Analysis Paralysis

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From: Lesley .


Dear Forumites. Over the past three months, I have been diligently reading most posts on this forum. I have also posted some questions regarding IPs, some of them quite basic. I notice that someone posted a message the other day asking for a mentor. I feel like I really need this as well. I have had some advice from some (Thanks, Tibor, Rolf and Ross S), but still I feel like I don't know what to do next. There are all of these things hanging over my head like strategy, strategy, strategy, loan structure, positive cash flow, reading, reading, reading. I have now clearly defined what my strategy is, and I have done substantial reading. However, what now?
Who do I get to help with loan structure?
Who do I get to help with the selection of the right property?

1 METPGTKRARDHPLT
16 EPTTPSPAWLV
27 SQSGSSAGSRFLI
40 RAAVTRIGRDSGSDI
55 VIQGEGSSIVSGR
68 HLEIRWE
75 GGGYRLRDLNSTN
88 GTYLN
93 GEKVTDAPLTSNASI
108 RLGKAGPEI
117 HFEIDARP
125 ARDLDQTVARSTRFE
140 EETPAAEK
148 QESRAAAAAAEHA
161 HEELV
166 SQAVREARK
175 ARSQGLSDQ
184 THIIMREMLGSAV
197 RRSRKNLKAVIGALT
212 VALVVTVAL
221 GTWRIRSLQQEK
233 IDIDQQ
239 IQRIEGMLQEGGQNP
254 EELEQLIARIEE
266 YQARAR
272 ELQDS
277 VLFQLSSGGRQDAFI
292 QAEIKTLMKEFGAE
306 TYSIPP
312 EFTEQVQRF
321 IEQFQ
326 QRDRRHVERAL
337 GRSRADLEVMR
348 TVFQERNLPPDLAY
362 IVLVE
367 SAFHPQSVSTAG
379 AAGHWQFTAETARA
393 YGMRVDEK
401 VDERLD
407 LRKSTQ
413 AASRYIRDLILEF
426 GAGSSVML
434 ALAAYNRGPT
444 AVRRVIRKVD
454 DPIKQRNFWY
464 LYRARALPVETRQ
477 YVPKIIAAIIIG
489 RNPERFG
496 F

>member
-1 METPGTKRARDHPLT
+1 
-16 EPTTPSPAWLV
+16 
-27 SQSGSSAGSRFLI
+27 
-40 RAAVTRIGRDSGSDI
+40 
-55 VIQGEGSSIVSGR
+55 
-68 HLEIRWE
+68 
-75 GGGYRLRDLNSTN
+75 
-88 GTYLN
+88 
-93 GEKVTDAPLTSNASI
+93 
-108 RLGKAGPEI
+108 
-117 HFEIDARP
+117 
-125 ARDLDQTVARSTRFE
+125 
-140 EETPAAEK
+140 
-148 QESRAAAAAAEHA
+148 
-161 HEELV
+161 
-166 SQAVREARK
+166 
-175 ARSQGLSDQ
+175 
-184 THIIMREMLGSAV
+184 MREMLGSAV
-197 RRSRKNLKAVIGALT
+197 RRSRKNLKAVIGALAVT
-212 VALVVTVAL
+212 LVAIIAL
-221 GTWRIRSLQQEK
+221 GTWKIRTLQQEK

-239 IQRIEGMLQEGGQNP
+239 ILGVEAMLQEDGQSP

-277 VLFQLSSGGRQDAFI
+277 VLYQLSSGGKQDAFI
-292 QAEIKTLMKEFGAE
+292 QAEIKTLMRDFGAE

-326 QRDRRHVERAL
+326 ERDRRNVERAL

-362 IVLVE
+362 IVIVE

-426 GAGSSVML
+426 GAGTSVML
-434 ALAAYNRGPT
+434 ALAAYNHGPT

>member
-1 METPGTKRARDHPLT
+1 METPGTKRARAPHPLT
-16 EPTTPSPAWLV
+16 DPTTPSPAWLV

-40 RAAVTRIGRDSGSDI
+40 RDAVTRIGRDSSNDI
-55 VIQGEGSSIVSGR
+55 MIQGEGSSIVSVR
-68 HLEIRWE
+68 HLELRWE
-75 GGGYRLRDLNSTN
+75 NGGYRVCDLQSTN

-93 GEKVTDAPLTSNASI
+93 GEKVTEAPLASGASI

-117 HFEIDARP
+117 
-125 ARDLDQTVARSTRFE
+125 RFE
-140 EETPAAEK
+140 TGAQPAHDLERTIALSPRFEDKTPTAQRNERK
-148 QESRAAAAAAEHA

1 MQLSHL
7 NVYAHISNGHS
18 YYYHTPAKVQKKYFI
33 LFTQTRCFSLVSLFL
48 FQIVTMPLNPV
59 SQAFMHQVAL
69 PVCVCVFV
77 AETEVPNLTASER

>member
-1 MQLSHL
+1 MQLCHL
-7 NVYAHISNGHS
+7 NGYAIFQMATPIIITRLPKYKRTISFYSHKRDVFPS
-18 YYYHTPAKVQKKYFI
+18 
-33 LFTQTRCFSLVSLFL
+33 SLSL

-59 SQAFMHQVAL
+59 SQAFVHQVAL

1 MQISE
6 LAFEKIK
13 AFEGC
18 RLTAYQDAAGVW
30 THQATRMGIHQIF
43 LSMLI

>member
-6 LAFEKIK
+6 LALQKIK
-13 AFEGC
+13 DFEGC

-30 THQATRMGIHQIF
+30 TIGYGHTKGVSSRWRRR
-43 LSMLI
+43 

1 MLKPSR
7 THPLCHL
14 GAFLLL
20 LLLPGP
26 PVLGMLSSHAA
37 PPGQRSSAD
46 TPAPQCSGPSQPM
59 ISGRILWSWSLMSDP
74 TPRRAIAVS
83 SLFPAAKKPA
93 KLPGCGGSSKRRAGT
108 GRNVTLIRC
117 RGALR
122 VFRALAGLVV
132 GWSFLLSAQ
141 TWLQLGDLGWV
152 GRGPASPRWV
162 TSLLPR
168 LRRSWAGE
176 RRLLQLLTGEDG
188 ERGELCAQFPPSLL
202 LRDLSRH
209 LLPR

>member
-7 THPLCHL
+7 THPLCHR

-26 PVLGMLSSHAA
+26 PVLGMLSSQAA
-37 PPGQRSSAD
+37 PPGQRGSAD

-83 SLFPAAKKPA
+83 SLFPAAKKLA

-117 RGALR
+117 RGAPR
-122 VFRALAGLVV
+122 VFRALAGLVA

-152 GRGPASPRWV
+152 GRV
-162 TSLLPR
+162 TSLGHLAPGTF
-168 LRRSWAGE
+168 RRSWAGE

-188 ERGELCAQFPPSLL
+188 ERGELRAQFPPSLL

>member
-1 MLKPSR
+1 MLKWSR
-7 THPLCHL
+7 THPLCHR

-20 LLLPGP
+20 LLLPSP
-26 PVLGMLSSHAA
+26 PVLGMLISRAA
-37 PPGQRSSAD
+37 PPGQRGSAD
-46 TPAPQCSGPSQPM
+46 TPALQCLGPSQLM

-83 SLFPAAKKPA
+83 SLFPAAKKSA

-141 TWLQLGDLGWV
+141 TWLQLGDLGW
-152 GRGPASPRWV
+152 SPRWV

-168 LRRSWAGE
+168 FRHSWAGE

How do I find a good accountant, one who will work hard at getting as much tax back as possible?
Is finding a cash flow positive property as hard as it seems?


After reading some of the life stories posted recently, highlighting the sometimes "rags to riches" tales, I am beginning to think that I am never going to get there (all were very inspirational, BTW). The more I read, the more I seem to be going around in circles and the more questions I have. We really want to take the leap and buy an IP, but now we are a little cautious as we want to make entirely certain the property will be exactly what we want it to be. (Must add, nearly got bitten by a certain "club" which apparently was going to get us the deal of the century). There seem to be so many seminars and courses which we can attend, but it will be almost impossible to make it to all of them (let alone be able to afford the associated costs!). There are thousands of books available, but it will be almost impossible for me to buy and read all of them in this lifetime. I am beginning to feel that this is INFORMATION OVERLOAD and I am getting lost in the info. I attended a Freestylers meeting in Brisbane about 2 months ago, but was not overly impressed. I have plans to attend the next one though, to make sure that I didn't miss anything. Can anyone help by offering some advice?